'Trump will never be 47': Pritzker sounds off after hush money guilty verdict

Illinois Gov. JB Pritzker did not mince words after former President Donald Trump was found guilty Thursday on all counts in his hush money trial.

Pritzker released a statement, which began with, "Justice has been served."

The statement went on to say the following:

"After facing a jury of his peers, Donald Trump is exposed as the liar and fraud that he is. Trump evaded the law to deceive voters and today, the law caught up with him. Donald Trump is a racist, a homophobe, a grifter, and a threat to this country. He can now add one more title to his list - a felon. But let me be clear, Donald Trump will never be 47."

Former President Trump sat stone-faced in court as a New York jury found him guilty of falsifying business records in an attempt to bury stories about extramarital affairs that arose during his 2016 presidential campaign.

Judge Juan Merchan, who oversaw the case, has set Trump's sentencing for July 11, just days before the Republican National Convention in Milwaukee.

Jurors over the course of a month heard testimony about sex and bookkeeping, tabloid journalism and presidential politics.

Their task was to decide whether prosecutors, who charged Trump with 34 counts of falsifying business records, proved that he not only falsified those records, but that he did so with intent to commit or conceal another crime.

After deliberating for 9.5 hours, they rejected the former president’s claims that the bookkeeping was legitimate and accurate.

Trump is expected to quickly appeal the verdict and will face an awkward dynamic as he seeks to return to the campaign trail as a convicted felon.

How will this impact the election?

Two-thirds of registered voters nationwide questioned in a NPR/PBS NewsHour/Marist National Poll released on Thursday – after deliberations began but before the verdict – said a guilty verdict in the trial would make no difference to their vote in the presidential election. 

As he seeks a return to the White House in this year’s election, the judgment presents voters with another test of their willingness to accept Trump’s boundary-breaking behavior.

Seventeen percent said a conviction of Trump would make them less likely to vote for him and 15% said they'd be more inclined to support the former president at the ballot box.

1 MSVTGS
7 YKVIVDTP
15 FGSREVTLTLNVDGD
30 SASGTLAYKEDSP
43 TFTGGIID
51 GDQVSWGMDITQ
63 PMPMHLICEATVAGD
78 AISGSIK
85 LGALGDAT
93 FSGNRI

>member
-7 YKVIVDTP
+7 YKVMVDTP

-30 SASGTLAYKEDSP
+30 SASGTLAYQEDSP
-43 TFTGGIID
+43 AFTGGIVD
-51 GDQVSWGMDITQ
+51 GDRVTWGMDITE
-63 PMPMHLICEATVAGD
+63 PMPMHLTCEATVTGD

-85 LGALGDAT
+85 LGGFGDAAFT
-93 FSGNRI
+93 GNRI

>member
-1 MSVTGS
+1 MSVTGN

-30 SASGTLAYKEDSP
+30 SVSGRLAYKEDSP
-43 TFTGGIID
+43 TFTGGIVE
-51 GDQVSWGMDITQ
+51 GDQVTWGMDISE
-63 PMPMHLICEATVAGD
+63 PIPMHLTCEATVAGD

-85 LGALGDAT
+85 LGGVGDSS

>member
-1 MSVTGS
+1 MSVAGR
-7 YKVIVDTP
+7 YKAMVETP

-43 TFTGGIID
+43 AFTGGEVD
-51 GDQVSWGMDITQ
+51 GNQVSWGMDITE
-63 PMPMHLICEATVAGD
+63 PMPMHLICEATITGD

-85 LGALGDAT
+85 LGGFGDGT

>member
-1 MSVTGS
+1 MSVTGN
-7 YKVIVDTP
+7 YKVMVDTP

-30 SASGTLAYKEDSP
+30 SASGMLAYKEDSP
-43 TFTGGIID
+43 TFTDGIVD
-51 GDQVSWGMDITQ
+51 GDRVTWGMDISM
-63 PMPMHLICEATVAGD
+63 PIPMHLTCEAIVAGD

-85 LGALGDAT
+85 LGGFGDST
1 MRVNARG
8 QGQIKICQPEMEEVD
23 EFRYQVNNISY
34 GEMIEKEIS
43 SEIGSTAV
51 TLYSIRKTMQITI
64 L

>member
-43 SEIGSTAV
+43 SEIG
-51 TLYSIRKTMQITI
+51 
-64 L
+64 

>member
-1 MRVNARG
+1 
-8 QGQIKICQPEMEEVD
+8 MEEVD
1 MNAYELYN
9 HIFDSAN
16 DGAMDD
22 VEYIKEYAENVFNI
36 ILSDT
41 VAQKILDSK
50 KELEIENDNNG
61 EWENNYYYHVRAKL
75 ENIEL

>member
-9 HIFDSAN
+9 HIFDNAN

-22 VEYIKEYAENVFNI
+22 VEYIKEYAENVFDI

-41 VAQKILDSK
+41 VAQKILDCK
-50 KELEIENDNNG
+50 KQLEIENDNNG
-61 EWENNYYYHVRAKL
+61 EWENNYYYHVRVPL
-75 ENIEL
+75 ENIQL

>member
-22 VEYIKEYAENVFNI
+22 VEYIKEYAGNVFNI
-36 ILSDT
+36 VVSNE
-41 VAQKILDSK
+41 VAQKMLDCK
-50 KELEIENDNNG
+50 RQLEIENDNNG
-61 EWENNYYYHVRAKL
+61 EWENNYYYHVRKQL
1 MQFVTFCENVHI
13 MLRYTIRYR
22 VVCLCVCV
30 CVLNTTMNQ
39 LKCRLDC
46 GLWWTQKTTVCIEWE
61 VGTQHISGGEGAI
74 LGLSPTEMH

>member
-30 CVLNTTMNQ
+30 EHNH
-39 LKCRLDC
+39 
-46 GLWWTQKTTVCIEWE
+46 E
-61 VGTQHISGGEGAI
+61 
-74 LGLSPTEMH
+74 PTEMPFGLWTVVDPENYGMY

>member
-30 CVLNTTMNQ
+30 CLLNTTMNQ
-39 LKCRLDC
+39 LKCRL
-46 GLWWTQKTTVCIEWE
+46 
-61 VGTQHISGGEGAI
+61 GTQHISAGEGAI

Trump faces three other felony indictments, but the New York case may be the only one to reach a conclusion before the November election, adding to the significance of the outcome. Though the legal and historical implications of the verdict are readily apparent, the political consequences are less so given its potential to reinforce rather than reshape already-hardened opinions about Trump.

What was Trump charged with?

Trump was charged in New York City with 34 counts of falsifying business records, each a felony punishable by up to four years in prison.

The case centered on allegations that Trump falsified internal records kept by his company to hide the true nature of payments made to his then-personal lawyer and fixer Michael Cohen.

Cohen allegedly helped cover up Trump’s extramarital affairs with porn star Stormy Daniels and Playboy model Karen McDougal by paying both of the women off. 

Cohen paid Daniels $130,000 and arranged for the publisher of the National Enquirer to pay McDougal $150,000 in a journalistically dubious practice known as "catch-and-kill."

Trump's company, the Trump Organization, then reimbursed Cohen and paid him bonuses and extra payments, all which prosecutors say were falsely logged as legal expenses in company records. Over several months, Cohen said the company paid him $420,000.

What did Stormy Daniels say? 

Daniels was on the stand for 7½ hours over two days. During questioning from prosecutors, she relayed in graphic detail what she said happened during her encounter with Trump, after the two met at a celebrity golf outing at Lake Tahoe in 2006 where sponsors included the adult film studio where she worked.

After accepting a dinner invitation from Trump, the pair convened in his penthouse and after using the restroom, she returned to find Trump sitting on the hotel bed in his underwear.